Stories from Afar & Up Close

On pride and ignoring me

When you’ve lived in a country for quite a while, there comes a point at which you think you pretty much know it. You’ve learned how to behave, what is considered polite and what offensive, you know what you can talk about with strangers and what is better left unasked, you even use the right expressions when someone is recovering from sickness, is getting married or has a new haircut.If, like me, you are an anthropologist, you have also come up with theories as to why some things are rude and others appreciated; you have figured out the cultural conventions, taboos and ‘implicit social knowledge’ that guide people and societies.

But then, all of a sudden, something happens that turns all this upside down. Something that, on first sight, goes completely against what you would expect, considering your experience with the people of that society. Like today.

As so many nights before, I went for a run on the Corniche. Now today, it wasn’t exactly cold – on the contrary, it was superb weather, considering the near-freezing temperatures of the past days (or even weeks), and so the sea-side boulevard was packed. There were all the usual suspects: children on little bicycles and skeelers, old men eating beans and corn, drinking coffee on the benches, entire families going for a stroll, young guys hanging around the parked cars with the stereo on 10, lovey-dovey couples sneaking a kiss against the railing. It wasn’t easy finding space to run, so I was swerving around the slowly advancing pedestrians, trying not to step on dogs or kicking over arguilehs on the way.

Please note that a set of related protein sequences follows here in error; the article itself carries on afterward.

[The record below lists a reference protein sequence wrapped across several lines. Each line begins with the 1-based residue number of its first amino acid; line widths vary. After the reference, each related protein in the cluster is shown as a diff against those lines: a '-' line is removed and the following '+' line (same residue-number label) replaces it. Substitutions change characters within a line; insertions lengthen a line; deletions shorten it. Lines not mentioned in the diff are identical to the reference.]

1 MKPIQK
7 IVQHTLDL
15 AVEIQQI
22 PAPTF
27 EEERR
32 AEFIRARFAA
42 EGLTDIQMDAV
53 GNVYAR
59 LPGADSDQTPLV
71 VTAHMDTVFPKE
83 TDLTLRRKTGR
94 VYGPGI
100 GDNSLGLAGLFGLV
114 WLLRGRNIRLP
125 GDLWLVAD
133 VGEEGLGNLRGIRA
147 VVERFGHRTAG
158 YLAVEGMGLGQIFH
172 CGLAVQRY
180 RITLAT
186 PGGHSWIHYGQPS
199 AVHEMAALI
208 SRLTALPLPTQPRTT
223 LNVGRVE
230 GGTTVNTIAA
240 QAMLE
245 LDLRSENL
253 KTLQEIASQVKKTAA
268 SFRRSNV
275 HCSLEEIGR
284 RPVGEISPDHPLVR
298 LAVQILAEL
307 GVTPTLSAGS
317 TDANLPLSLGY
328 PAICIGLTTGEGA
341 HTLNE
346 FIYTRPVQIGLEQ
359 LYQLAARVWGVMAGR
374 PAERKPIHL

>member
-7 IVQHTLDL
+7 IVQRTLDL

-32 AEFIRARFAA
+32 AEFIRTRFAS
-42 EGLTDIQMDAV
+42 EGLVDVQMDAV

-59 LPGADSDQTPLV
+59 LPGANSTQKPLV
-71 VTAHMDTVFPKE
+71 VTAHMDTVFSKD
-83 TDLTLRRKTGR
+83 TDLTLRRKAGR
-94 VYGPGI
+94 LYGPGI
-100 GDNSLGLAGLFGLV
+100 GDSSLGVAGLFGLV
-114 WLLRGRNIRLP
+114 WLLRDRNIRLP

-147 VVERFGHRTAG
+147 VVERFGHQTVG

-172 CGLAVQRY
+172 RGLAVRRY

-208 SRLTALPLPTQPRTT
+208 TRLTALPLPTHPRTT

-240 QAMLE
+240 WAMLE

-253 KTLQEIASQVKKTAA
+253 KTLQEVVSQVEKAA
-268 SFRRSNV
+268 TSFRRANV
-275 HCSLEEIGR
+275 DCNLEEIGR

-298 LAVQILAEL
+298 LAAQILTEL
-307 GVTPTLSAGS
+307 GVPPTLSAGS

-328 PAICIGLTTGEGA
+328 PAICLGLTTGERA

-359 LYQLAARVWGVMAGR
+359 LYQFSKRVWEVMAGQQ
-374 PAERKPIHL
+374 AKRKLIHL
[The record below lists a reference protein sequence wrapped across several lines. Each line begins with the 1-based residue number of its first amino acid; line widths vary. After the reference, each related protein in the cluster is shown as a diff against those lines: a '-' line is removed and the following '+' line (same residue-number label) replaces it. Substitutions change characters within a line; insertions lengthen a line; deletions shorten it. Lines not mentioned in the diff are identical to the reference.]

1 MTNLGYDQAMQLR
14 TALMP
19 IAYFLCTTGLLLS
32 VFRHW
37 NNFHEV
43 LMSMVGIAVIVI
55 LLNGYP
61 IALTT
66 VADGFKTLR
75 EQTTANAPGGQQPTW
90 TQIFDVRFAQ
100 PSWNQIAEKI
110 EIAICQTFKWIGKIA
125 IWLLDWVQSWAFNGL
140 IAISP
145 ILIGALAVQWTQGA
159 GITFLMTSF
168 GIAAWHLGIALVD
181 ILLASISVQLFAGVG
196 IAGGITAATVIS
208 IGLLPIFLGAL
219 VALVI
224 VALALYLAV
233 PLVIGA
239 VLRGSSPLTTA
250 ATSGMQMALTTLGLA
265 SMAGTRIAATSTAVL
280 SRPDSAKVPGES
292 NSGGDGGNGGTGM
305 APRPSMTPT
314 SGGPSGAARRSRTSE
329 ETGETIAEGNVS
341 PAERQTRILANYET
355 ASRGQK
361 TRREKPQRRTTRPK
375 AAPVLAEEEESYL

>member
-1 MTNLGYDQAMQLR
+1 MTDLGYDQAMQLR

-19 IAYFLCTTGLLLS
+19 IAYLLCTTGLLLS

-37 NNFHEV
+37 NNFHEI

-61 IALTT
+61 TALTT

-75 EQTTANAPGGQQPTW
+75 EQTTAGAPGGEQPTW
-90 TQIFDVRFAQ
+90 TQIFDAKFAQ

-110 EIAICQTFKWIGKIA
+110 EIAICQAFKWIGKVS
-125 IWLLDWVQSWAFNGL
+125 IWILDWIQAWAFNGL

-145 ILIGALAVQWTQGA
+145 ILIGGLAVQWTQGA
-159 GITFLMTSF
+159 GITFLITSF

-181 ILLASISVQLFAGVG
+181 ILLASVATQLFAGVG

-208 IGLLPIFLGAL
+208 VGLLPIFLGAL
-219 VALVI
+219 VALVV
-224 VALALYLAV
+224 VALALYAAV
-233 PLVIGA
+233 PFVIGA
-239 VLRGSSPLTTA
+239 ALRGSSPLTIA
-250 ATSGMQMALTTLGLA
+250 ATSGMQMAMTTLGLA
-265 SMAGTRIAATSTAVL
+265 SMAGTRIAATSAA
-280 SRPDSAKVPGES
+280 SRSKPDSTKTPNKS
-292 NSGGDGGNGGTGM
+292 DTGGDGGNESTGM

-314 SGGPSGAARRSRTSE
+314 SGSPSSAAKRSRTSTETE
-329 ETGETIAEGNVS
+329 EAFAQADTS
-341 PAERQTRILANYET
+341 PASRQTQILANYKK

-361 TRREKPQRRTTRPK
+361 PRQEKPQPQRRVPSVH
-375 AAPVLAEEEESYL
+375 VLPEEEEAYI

Suddenly, a little kid appeared from behind his father who was walking towards me. I side-stepped to avoid the boy, hitting the side of a hole where a palm-tree used to be and fell smack! on my face. Both my hands and my knees were chafed, some drops of blood started to form, and my mp3-player had flown out of my hands on to the pavement. As I was lying there, feeling like a stupid 4-year old, everybody averted their eyes and looked away. Where normally people can’t stop staring when I run by, now it was as if I didn’t exist. Not even so much as a ‘are you ok?’ from the father of the boy.

I got back up and walked the rest of the way home, trying to find an explanation. I have gotten to know the Lebanese people as being extremely helpful, especially to strangers. They go out of their way to help you when you are lost, hungry or generally in need of something. Yet right there, lying on the sidewalk – nothing.

As I am sitting here with band-aids on my knees, I still don’t understand. I surely hope that turning away from me was done to save my pride – after all, if you ignore it, it hasn’t really happened. Otherwise it’s time for a major overhaul of my Lebanese code of conduct…